First of all, his assertion that “all contemporary composers of genius tend to stress the most complex dissonances” is obviously biased to support his agenda (11). Although composers like Brahms and Stravinsky incorporated and depended upon dissonance, they did not forsake the entirety of harmonic form. Their pieces, in some way, find resolution. So, while their pieces may work with dissonance, they use this technique of to progress the music. Something I felt lacking in Russo’s work was a complete lack of affect and direction. As the audience shouldn’t I be moved in some way? Whether it’s revulsion or joy or confusion or even apathy? I would say that I wasn’t even motivated enough by Russo’s work to feel apathetic. And if the point is that his music was pointless, then at least that came across.

My second issue with Russo is this idea that the old or traditional lacks so entirely that Russo’s idea of music must completely exclude their presence from new, machinic, music-making. He says “we must replace the limited variety of timbres of orchestra instruments by the infinite variety of timbers of noises obtained through special mechanisms” (emphasis added 11). Replace? Really? I think that music made on instruments designed specifically for the purpose of making music appeal to a human audience in a way that the music stolen from machines cannot. When the human mind bridges the gap between representation (I’m thinking Peter and the Wolf – the human must decide what instrument is Peter, which the Wolf) and creation, it somehow bonds in a way that is different that recognition (I’m thinking of Russo’s recordings of automobiles). Sure. Broaden what qualifies as music. But remove traditional noise makers, because their noise is too purely musical? I do not agree that this allows for the unpredictability the futurists preach against. Rather it limits the infinite quality of noise. Occasionally, could an oboe be incorporated with a beautiful melody, because that is what oboes produce when a human manipulates it as a machine?

My recommendation calls for the orchestration of noise (although I’m not certain it can be considered noise, if it is repurposed in music… but that’s another discussion), musical instruments, and musical instruments manipulated in new ways.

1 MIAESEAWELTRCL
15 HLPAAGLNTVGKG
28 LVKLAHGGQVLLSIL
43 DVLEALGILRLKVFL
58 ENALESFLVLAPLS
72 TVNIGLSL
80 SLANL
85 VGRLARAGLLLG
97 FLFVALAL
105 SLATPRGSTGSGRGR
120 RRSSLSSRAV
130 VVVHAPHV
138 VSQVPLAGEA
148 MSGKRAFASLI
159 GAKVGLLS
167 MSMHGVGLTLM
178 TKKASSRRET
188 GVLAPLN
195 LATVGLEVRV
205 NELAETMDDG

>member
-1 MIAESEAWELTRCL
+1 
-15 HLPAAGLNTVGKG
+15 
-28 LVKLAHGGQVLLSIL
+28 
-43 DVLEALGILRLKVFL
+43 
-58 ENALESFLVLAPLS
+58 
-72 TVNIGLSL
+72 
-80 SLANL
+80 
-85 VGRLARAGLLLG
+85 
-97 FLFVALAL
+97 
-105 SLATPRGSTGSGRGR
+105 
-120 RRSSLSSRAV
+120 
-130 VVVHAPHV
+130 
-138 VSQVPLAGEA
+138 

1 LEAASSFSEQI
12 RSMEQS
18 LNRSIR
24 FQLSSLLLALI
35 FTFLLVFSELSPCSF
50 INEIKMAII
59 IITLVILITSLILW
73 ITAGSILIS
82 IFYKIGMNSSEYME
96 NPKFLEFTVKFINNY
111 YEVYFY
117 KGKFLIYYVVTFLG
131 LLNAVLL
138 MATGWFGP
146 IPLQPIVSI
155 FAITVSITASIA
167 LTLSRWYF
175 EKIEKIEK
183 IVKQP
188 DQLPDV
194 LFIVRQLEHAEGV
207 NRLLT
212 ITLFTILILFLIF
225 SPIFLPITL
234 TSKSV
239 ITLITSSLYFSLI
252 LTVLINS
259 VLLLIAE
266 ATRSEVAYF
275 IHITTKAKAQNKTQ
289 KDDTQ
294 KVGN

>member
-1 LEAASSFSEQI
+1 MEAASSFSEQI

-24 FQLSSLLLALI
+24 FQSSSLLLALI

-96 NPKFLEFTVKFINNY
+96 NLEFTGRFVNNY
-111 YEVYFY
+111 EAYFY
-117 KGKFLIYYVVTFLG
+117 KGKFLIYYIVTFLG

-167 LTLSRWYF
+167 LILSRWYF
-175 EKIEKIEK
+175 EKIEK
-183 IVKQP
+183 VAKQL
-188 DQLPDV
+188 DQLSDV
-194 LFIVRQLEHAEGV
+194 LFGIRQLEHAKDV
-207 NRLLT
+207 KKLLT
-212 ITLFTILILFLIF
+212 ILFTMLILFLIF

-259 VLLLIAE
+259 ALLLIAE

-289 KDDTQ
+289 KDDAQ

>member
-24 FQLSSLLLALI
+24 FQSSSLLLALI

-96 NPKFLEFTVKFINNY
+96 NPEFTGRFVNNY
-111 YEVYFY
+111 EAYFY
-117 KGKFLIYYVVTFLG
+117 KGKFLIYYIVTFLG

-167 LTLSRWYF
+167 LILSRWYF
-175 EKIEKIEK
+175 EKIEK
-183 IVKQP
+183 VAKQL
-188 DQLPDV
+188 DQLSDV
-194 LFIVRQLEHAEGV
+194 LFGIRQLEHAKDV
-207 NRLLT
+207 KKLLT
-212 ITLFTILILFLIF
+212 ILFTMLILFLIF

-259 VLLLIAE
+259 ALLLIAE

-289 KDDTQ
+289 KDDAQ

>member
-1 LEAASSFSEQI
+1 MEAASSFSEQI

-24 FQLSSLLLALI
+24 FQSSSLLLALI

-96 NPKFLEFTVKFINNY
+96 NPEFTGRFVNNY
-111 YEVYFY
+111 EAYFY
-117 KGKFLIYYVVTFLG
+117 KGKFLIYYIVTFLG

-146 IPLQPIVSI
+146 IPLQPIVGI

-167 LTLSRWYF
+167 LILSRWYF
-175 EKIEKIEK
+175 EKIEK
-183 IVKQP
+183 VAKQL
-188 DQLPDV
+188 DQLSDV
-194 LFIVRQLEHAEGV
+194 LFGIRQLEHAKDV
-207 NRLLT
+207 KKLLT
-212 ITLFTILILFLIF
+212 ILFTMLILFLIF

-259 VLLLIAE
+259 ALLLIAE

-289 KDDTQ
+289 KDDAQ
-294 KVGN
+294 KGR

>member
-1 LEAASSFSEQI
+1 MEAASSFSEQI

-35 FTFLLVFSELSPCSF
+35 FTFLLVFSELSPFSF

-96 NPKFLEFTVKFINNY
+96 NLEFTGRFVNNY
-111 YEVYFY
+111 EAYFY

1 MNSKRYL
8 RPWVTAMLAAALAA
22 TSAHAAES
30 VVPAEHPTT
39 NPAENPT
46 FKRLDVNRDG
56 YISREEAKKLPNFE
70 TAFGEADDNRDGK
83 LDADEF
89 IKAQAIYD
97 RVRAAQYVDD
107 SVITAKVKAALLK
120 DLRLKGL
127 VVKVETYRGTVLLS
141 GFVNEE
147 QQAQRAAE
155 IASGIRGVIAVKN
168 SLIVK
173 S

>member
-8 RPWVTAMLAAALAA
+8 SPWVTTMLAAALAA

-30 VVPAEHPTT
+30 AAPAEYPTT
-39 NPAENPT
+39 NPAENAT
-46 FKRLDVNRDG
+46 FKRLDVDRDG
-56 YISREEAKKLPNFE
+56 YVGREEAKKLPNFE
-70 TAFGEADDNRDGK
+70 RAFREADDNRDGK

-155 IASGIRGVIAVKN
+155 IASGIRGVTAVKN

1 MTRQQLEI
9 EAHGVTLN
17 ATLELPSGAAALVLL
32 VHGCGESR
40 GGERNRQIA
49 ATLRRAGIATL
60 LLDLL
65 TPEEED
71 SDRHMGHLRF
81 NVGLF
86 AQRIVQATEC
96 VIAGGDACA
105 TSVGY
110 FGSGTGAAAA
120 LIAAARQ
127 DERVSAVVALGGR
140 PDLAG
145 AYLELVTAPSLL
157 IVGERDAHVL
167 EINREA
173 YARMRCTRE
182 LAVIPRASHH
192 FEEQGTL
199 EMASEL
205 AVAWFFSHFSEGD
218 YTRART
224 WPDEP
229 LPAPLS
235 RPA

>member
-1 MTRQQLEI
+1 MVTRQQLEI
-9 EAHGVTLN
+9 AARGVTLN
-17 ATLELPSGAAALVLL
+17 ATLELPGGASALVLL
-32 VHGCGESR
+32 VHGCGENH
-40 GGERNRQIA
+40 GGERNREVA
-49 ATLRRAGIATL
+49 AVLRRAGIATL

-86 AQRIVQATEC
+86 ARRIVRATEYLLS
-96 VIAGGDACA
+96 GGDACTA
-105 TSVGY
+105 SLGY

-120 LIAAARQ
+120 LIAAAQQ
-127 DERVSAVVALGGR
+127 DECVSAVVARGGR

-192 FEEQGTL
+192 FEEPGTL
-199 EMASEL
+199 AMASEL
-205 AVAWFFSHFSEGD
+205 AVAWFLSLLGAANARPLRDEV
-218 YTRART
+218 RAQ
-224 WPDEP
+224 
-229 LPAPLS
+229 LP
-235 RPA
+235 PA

Because I don’t care who you are… that’s not boring.



2 comments on “Futurism and Sound Noise

  1. Yes, I found that “scorn for woman” line particularly pungent as well….those turn-of-the-century writers always having to dampen things… And, yes, anytime anybody talks about “replacement” in music, I’m want to disregard them, maybe because there’s very little I don’t like music-wise, and certainly no agenda I think should ever be thrust upon “all” music. There’s just so much room for innovation, re-invention, re-imagining, and–like AC/DC on cellos show (absolutely love this video, was just shown it last week!)–old things we thought we understood or put into a certain kind of narrative can be utterly made new …after all, isn’t finding the new in the old more the spirit of media archaeology anyways?

    Granted, I suppose Russo was writing at a much different time than the present. And orchestra/”classical” music is still exalted too, culturally speaking. We can also certainly see the ways in which the music industry tries to consolidate sound…but that’s something that should be resisted. Then again, you can never resist something by simply advocating for one paradigm to replace another. All you want to be is the boss, then.

  2. sdileonardi says:

    right on! I felt the same way about the extremism of his theoretical outline for noise – why go so far the other direction that you strip music of all melody, rhythm, or syncopation? I think the rest of the twentieth century saw multiple and varied attempts to incorporate noise into music without leaving the latter behind. I’m especially thinking of the serious ways technology has been manipulated in a way that Russolo would have approved of but way beyond his original vision: DJs and spinning; techno music and computer generated music; feedback and distortion in rock music; percussion groups (ala Blue Man Group) who use found objects; voice manipulation in pop; the list goes on